Hacking trial: Jury sees CCTV footage of a “complicated and risky plan” to keep evidence out of police hands


James Cusick
Tuesday 14 January 2014 19:54
Former Chief Executive of News International, Rebekah Brooks, arrives at the Old Bailey Central Criminal Court
Former Chief Executive of News International, Rebekah Brooks, arrives at the Old Bailey Central Criminal Court

CCTV footage of a "complicated and risky plan" involving the husband of Rebekah Brooks and News International security men allegedly trying to ensure that material was kept out of the reach of police, has been shown to the phone hacking trial at the Old Bailey.

The lengthy TV footage was captured by cameras at the reception, main entrance and underground car park areas at the prestigious Chelsea Harbour home of the former News International chief executive and her husband Charlie Brooks.

The plan was allegedly executed on 17 July, 2011, the day Mrs Brooks was arrested and cautioned at Lewisham police station, and continued into the following day, the court was told

Both Mr and Mrs Brooks and News International’s former head of security, Mark Hanna, were in the dock as the CCTV from 2011 weekend was played to the court.

A brief clip shown to the court on Monday saw Mr Brooks entering the underground car park clutching a Jiffy bag and, the prosecution claim, a laptop computer. He walks off-camera to a bin area, and then re-appears without the bag or the computer.

Further clips were shown today of material later being retrieved from the bin area by Mr Hanna.

Using the CCTV recordings, phone records and cellphone location technology, it is claimed that Mr Hanna left the riverside apartments and was driven to News International’s dockland’s offices by another member of the security team, Lee Sandell.

The prosecution case alleges that Mrs Brooks' arrest had been anticipated and that the material behind the bins had been taken from the Brooks' flat because the couple knew the police were likely to mount a search operation. It is also alleged that other material was brought to London from the Brooks' country house in Oxfordshire for the same reason.

The court then saw CCTV recording of Scotland Yard officers arriving to search the Brooks' home. Mr Brooks' lawyer, Angus McBride, is shown giving the officers access to the Chelsea Harbour complex.

Seven officers were later seen on the CCTV footage carrying what was said to be electronic equipment and large boxes following the flat search.

During the crown opening it was claimed that once the police had left Chelsea and it was "safe", it was decided to try and bring the bags from Wapping back to Chelsea Harbour.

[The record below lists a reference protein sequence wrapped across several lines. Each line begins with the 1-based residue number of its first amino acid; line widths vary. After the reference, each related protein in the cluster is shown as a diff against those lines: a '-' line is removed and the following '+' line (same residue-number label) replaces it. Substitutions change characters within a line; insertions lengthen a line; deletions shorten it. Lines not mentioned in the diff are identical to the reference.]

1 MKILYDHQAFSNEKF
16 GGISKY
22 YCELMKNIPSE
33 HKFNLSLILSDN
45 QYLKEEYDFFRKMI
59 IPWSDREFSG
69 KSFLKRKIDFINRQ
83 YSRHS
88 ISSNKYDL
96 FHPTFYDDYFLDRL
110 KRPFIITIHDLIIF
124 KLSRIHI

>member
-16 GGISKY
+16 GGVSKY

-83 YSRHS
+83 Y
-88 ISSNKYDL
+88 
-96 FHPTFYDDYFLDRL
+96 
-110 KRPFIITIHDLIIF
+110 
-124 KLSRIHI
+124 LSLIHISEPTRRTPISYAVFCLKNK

After 9.30pm another member of the NI security team, Daryl Jorsling, is shown in the CCTV footage arriving in the Chelsea Harbour underground carpark.

Mark Bryant-Heron, counsel for the prosecution, said the TV record showed Mr Jorsling taking a large dark bag from the boot of his car, walking to the same bin area, and returning empty handed.

Later a man identified as "Mr Palmer" took two pizzas from the bin area. It was alleged in the crown opening that the pizza delivery was a ruse to allow Mr Brooks to re-enter the underground car park with a believable excuse.

After using the pizza delivery as part of the alleged deception, coded text messages of congratulations were sent.

The prosecution claims that Mr Jorsling sent a message to a senior member of the security team, David Johnson. Referencing the WWII espionage film Where Eagles Dare, the text said "Broadsword calling Danny Boy. Pizza delivered and the chicken is in the pot."

The reply from Mr Johnson allegedly read: "Ha! Fucking amateurs. We should have done a DLB [dead letter box] or brush contact on the riverside! Cheers mate, log in the hors ad "pizza delivery".

CCTV from the following day, played to the court, showed a cleaner at Chelsea Harbour driving a small tractor and hitching bins from the underground carpark together. The jury was told the cleaner, named as Mr Nascimento, found the black bag that had been hidden behind the bins, informed his boss, and that the police were later called.

Mr Nascimento will be giving evidence for the prosecution later in the trial.

Mr and Mrs Brooks, and Mr Hanna, deny charges against them of conspiring to pervert the course of justice. Mrs Brooks denies all other charges against her, including conspiring to illegally hack phones and bribing public officials.

The trial continues.